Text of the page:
Runtime: 7 minutes and 23 seconds.

Selected tracks: Santigold “Big Mouth” and “This Isn’t Our Parade”

Weaving through a series of over the top floats and costumes, I searched for my friend Kelly. She’d invited me the previous night to march in the San Francisco Pride Parade with the organization she interned for. I passed shirtless boys in suspenders, policemen with rainbow beads around their necks, a San Francisco trolley full of same sex parents and their children, marching bands, cheerleaders, and a group with long balloons of all colors attached to their backs, making them look like coordinated peacocks.

Coming across an intricately designed float featuring a cartoonish ten foot model of the Golden Gate Bridge, I paused to listen to live music. At the back of the float, just below the bridge, was a blues band consisting of all black female musicians: the bassist had her head shaved, the lead guitarist wore long dreads, and the drummer covered her ‘do with a Rastafarian hat. They jammed to the beat of the marching band a few floats behind them, improvising to fuse the collegiate beat with their bluesy style. The bassist smiled down at me and mouthed the words “Happy pride”. “Thank you,” I mouthed back. “Happy pride to you too!”

I moved further down Spear Street, approaching Mission. Kelly was still nowhere to be seen amongst the gobs of people. My phone then buzzed from within my pocket. “Where are you?” I asked Kelly. “We’re in the yellow shirts, right next to the Golden Gate float,” she yelled over the cacophony of noise. I turned back to the direction from which I came, keeping the phone to my ear. “I see you,” Kelly yelled abruptly. I scanned the crowd until I caught her wave. She was positioned in the back of a group of thirty people wearing light yellow t-shirts with the name David Campos printed across them in patriotic colors.

“You look so cute!,” Kelly commented on the purple collared shirt, black tie, and acid washed slim jeans I wore. My fashion decision would soon be rendered useless. Kelly then handed me a David Campos t-shirt. “Uh,” I said hesitantly. “What am I supporting by putting on this t-shirt?” I trusted that if Kelly enthusiastically volunteered her time to a cause, it was a cause worth supporting. But I still wanted to have more information to go off of. “David Campos is running for reelection as Mission District rep.” She then listed a few of his legislative achievements, which included free municipal service for youth. Assured enough, I pulled the yellow shirt over my head, popped and refolded my purple collar, and draped my black tie over the V and M on the David Campos t-shirt. As long as I was going to walk for Campos, I decided I still would remain an individual. I wanted the true celebratory spirit of pride to remain in some regard.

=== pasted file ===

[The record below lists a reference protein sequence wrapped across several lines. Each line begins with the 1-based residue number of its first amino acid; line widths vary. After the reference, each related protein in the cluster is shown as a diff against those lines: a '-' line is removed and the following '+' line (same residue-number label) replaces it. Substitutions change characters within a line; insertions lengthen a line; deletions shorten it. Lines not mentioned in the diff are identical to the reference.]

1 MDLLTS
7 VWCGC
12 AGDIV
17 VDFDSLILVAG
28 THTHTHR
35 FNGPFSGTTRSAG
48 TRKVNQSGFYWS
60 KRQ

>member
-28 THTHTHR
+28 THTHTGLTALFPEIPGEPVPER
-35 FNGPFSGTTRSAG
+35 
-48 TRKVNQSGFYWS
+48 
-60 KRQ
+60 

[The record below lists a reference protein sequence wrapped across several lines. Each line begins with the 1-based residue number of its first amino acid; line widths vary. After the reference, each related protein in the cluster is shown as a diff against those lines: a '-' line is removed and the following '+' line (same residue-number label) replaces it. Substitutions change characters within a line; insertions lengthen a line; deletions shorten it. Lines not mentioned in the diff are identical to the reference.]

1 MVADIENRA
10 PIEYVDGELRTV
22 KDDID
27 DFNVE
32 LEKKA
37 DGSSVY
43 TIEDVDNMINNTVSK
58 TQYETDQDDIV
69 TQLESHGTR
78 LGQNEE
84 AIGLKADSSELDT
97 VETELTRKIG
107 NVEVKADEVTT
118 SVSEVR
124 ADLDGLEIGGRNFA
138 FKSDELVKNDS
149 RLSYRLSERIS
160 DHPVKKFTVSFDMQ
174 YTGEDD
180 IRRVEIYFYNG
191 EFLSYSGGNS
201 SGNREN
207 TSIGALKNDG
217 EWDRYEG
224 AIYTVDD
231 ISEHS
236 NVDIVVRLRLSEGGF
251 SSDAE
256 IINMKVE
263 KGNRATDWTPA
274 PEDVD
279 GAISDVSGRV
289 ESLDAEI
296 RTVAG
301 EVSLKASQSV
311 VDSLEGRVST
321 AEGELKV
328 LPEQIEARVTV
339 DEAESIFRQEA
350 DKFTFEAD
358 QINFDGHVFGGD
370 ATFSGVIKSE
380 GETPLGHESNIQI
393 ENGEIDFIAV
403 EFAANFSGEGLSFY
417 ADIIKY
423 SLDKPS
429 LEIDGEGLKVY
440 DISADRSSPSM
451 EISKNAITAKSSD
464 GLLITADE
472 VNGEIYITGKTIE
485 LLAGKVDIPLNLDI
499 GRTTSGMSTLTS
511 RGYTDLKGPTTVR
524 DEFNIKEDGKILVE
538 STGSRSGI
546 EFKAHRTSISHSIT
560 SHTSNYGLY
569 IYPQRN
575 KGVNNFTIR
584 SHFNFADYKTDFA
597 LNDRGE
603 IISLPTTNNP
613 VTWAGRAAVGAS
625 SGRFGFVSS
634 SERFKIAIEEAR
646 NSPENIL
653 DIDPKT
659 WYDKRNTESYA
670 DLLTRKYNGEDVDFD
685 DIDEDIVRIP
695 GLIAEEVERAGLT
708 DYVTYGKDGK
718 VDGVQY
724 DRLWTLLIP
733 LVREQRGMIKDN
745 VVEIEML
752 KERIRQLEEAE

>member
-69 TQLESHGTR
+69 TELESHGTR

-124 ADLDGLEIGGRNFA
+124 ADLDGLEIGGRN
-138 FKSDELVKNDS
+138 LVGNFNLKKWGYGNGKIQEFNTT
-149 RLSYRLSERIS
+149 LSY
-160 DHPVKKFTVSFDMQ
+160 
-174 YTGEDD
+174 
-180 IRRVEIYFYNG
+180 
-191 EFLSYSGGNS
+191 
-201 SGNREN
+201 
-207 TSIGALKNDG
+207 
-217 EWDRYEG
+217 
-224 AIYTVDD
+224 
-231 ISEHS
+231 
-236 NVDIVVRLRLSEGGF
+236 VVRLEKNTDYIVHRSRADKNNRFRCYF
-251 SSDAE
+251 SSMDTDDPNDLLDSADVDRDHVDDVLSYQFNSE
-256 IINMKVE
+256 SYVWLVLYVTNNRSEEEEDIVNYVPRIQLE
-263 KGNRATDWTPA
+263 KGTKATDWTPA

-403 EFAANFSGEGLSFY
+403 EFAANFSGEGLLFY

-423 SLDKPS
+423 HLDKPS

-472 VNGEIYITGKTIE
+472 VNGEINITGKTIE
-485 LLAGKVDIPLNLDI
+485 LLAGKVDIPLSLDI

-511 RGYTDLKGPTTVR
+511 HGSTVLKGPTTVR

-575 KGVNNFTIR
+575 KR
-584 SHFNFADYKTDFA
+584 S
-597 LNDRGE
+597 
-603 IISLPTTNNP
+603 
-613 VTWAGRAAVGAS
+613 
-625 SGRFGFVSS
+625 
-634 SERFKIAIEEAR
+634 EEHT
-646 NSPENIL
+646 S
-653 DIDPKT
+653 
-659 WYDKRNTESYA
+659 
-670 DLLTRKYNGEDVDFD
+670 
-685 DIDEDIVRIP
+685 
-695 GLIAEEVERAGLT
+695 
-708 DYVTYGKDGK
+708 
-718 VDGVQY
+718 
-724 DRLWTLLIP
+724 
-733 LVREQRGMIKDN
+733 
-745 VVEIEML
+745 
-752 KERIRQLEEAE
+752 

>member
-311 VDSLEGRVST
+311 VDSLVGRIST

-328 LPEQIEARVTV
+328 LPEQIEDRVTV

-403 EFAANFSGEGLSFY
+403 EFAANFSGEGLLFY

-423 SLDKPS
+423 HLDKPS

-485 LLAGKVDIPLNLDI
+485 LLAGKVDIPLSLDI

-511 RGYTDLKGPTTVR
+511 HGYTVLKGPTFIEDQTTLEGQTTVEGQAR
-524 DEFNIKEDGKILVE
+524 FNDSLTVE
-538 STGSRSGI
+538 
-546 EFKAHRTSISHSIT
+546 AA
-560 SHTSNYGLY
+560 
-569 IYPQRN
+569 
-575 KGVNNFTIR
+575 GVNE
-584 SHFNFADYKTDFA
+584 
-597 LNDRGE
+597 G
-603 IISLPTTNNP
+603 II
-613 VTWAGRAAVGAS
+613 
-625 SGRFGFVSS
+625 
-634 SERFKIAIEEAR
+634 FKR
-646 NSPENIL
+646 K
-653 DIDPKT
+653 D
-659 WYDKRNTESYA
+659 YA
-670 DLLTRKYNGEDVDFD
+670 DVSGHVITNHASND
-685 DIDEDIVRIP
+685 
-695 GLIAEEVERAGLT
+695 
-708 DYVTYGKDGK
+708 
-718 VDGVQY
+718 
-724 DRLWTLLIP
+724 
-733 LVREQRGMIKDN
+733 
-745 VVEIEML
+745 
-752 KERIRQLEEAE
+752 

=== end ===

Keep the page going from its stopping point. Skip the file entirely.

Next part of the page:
One of Campos’s lead interns began hitting on one of Kelly’s girl friends that she had recruited. He wore black hipster sunglasses and smiled with an uninterrupted mischievousness during every word he spoke. First he asked what she did in the city, then what college she attended. He chimed in that his father had taught at her alma mater, and proceded to reminisce inauthentically. He was smooth and friendly, but his slick, polished social skills hinted at an ulterior motive. As a presumed student and practitioner of political strategy, he acted on behalf of his professional ambition, not to mention his penis, rather than any type of altruism.

The floats and paraders ahead of us began to inch forward. The parade was commencing. We marched down Market Street, clapping our hands to the beat provided by the blasting speakers on the float in front of us. Crowds of onlookers cheered and waved at us for blocks from behind barricades on both sides of the street. At some points the crowd was five people deep.

As I continued to walk and clap as enthusiastically as I could muster, a short, slightly pudgy hispanic man wearing purple tinted sunglasses and a soccer jersey approached me. “I’m David,” Campos introduced himself to me. “Thanks for coming.” He moved onto the next volunteer. I took no offense by his disinterest in carrying on more of a conversation than what he gave. We were in the middle of a fracus and it didn’t seem the most appropriate time to talk extensively. Yet it reinforced my view that politicians value winning more than their constituents’ lives.

We approached the block before the Civic Center where the parade would come to its end. Campos’s lead operative cupped his hands over his mouth and yelled back at us. “Let’s pick up the energy guys,” he pumped his fists in the air to “It’s Raining Men”. “There’s one last group of camera’s here at the end. Let’s make David look good!” He then began chanting “Campos” as a camera on a crane swooped down from the right. I scurried past it, not feeling the need to be seen through a lens.

On the last turn I noticed a beautifully robust girl in a painted tank top and a fashionably torn skirt leaning on a barricade. She carried a sign that read “Free Hugs”. I separated from Campos’s group and trotted over to her. We made eye contact, and hugged. We squeezed each other tight, with compassionate strength. “Happy pride,” she said. “Happy pride,” I reciprocated.